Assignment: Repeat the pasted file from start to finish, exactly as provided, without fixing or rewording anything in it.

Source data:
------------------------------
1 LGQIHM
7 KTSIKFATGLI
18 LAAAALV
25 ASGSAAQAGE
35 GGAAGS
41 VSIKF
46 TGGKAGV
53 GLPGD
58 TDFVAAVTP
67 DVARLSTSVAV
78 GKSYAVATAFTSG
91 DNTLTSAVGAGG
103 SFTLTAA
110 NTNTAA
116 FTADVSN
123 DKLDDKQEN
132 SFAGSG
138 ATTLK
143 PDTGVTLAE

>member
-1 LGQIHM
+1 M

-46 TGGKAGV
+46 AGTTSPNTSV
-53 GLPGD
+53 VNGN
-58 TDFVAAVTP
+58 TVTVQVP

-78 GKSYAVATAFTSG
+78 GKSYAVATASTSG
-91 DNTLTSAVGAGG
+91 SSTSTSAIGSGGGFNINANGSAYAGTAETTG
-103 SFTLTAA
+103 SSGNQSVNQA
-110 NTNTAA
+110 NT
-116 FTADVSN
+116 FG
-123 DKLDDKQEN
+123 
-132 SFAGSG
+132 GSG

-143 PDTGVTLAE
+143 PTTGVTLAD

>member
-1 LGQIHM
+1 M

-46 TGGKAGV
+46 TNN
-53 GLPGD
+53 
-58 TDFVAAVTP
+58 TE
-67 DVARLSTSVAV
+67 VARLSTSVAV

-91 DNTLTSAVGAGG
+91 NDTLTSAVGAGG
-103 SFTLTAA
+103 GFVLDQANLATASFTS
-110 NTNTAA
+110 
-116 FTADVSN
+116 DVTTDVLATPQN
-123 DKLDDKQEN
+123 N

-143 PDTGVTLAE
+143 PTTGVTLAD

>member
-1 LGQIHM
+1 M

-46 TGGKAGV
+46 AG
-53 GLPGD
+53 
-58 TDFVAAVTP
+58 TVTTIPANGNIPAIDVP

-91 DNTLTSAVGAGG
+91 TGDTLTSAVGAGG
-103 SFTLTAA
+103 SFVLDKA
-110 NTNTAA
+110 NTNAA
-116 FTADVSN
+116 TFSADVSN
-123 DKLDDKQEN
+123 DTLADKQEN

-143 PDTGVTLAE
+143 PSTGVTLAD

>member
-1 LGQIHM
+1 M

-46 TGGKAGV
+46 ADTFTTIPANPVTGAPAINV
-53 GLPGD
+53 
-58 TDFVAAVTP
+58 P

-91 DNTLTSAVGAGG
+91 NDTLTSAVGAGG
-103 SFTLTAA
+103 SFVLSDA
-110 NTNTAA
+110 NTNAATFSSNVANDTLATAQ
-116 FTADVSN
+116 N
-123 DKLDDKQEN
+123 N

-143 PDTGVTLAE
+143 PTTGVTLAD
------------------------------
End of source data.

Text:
1 LGQIHM
7 KTSIKFATGLI
18 LAAAALV
25 ASGSAAQAGE
35 GGAAGS
41 VSIKF
46 TGGKAGV
53 GLPGD
58 TDFVAAVTP
67 DVARLSTSVAV
78 GKSYAVATAFTSG
91 DNTLTSAVGAGG
103 SFTLTAA
110 NTNTAA
116 FTADVSN
123 DKLDDKQEN
132 SFAGSG
138 ATTLK
143 PDTGVTLAE

>member
-1 LGQIHM
+1 M

-46 TGGKAGV
+46 AGTTSPNTSV
-53 GLPGD
+53 VNGN
-58 TDFVAAVTP
+58 TVTVQVP

-78 GKSYAVATAFTSG
+78 GKSYAVATASTSG
-91 DNTLTSAVGAGG
+91 SSTSTSAIGSGGGFNINANGSAYAGTAETTG
-103 SFTLTAA
+103 SSGNQSVNQA
-110 NTNTAA
+110 NT
-116 FTADVSN
+116 FG
-123 DKLDDKQEN
+123 
-132 SFAGSG
+132 GSG

-143 PDTGVTLAE
+143 PTTGVTLAD

>member
-1 LGQIHM
+1 M

-46 TGGKAGV
+46 TNN
-53 GLPGD
+53 
-58 TDFVAAVTP
+58 TE
-67 DVARLSTSVAV
+67 VARLSTSVAV

-91 DNTLTSAVGAGG
+91 NDTLTSAVGAGG
-103 SFTLTAA
+103 GFVLDQANLATASFTS
-110 NTNTAA
+110 
-116 FTADVSN
+116 DVTTDVLATPQN
-123 DKLDDKQEN
+123 N

-143 PDTGVTLAE
+143 PTTGVTLAD

>member
-1 LGQIHM
+1 M

-46 TGGKAGV
+46 AG
-53 GLPGD
+53 
-58 TDFVAAVTP
+58 TVTTIPANGNIPAIDVP

-91 DNTLTSAVGAGG
+91 TGDTLTSAVGAGG
-103 SFTLTAA
+103 SFVLDKA
-110 NTNTAA
+110 NTNAA
-116 FTADVSN
+116 TFSADVSN
-123 DKLDDKQEN
+123 DTLADKQEN

-143 PDTGVTLAE
+143 PSTGVTLAD

>member
-1 LGQIHM
+1 M

-46 TGGKAGV
+46 ADTFTTIPANPVTGAPAINV
-53 GLPGD
+53 
-58 TDFVAAVTP
+58 P

-91 DNTLTSAVGAGG
+91 NDTLTSAVGAGG
-103 SFTLTAA
+103 SFVLSDA
-110 NTNTAA
+110 NTNAATFSSNVANDTLATAQ
-116 FTADVSN
+116 N
-123 DKLDDKQEN
+123 N

-143 PDTGVTLAE
+143 PTTGVTLAD